Ocean trenches are natural tectonic plate boundaries between two crustal plates. When a continental plate converges with an oceanic plate a subduction zone forms. The heavier oceanic plate subducts beneath the lighter continental plate forming a trench.
Seafloor showing different areas of the seafloor including a trench NOAA
Trenches form in some areas when two oceanic plates converge forming a subduction zone. The Pacific Plate is subducting beneath the Mariana Plate forming Mariana Trench. The Pacific Plate is older and colder than the Mariana Plate. The trench formed by these two oceanic plates is the deepest spot in the world's oceans and includes the Challenger Deep.
Oceanic trench begins to subduct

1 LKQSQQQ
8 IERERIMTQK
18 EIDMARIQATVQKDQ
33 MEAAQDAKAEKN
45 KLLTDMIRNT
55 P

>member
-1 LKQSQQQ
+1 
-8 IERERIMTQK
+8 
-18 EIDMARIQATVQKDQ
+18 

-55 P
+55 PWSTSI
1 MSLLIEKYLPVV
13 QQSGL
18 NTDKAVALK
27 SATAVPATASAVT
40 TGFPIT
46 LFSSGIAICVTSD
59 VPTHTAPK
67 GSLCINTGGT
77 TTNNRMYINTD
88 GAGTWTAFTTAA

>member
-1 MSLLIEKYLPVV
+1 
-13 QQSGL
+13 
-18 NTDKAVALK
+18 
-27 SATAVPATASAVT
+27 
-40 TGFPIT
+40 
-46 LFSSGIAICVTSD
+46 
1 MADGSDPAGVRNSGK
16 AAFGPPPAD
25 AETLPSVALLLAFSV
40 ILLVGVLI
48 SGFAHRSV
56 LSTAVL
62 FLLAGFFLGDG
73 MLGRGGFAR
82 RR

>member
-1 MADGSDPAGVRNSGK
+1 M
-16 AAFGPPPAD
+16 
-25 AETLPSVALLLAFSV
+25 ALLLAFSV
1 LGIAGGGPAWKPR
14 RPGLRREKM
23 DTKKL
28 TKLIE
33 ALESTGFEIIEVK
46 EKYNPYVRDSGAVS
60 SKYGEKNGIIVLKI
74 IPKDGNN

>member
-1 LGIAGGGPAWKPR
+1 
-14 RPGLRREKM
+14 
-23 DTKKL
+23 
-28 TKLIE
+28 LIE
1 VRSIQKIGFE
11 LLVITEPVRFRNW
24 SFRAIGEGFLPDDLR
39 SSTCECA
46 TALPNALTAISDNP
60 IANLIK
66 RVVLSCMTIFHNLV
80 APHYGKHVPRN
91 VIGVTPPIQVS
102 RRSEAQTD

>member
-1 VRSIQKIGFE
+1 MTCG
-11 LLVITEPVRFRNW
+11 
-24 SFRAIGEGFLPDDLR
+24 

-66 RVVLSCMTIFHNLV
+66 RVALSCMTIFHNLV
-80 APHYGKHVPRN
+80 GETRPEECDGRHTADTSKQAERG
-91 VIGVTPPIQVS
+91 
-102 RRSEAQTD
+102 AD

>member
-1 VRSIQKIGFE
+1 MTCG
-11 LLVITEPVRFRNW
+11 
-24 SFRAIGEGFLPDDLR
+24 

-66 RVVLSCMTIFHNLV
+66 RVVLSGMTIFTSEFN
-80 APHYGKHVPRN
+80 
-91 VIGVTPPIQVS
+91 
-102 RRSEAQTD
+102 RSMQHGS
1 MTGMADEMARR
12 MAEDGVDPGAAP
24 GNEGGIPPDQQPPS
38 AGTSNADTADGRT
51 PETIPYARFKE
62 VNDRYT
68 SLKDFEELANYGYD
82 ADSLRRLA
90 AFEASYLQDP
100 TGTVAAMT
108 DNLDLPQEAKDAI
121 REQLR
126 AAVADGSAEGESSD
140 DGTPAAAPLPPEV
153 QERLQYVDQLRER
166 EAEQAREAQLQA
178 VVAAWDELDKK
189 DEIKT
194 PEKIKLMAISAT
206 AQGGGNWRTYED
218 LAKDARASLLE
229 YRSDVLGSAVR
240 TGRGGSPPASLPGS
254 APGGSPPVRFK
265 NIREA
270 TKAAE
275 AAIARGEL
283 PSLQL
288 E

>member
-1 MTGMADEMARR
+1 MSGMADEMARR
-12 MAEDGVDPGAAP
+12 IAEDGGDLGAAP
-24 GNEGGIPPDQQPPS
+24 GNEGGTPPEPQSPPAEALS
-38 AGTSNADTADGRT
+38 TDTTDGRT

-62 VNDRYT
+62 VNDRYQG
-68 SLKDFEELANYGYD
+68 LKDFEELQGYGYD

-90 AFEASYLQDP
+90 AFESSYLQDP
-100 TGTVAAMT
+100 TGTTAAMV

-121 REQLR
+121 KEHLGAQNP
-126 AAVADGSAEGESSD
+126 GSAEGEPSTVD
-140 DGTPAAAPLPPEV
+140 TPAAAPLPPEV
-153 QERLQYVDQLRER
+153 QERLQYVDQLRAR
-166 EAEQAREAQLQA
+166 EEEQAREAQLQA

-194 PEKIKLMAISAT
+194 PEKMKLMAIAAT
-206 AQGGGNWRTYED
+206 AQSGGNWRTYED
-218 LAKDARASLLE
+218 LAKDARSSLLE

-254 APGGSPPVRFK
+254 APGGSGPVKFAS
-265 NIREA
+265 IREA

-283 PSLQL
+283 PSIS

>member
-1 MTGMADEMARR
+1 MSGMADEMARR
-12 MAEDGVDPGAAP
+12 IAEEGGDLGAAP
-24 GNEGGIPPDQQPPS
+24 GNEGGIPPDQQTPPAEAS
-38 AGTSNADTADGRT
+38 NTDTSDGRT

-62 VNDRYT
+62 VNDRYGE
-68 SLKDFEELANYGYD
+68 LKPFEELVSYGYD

Ocean trenches form when a heavier and flexible oceanic plate begins its decent. The seaward side of the trench has a gentle slope of about 5 degrees because the plate must bend as it plunges downward.
Inner wall of the trench
The continental side of most trenches forms the inner wall. The wall has a steeper slope which is usually between 10 and 16 degrees. The two plates slide past each other where they intersect at the bottom of the trench. Most subduction zones are located around the Pacific Ocean.
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Volcanic arcs form above overriding plates in subduction zones. A volcanic arc is a belt of volcanoes that are fueled by the melting subducting plate. The Cascade Volcanoes are a volcanic arc that stretches 700 miles southward from British Columbia to Northern California on the continental side of the Cascadia Subduction Zone.
The Aleutian Arc is a large volcanic arc that has formed as the Pacific Plate subducts beneath the North American Plate. The Aleutian Trench separates the two plates.
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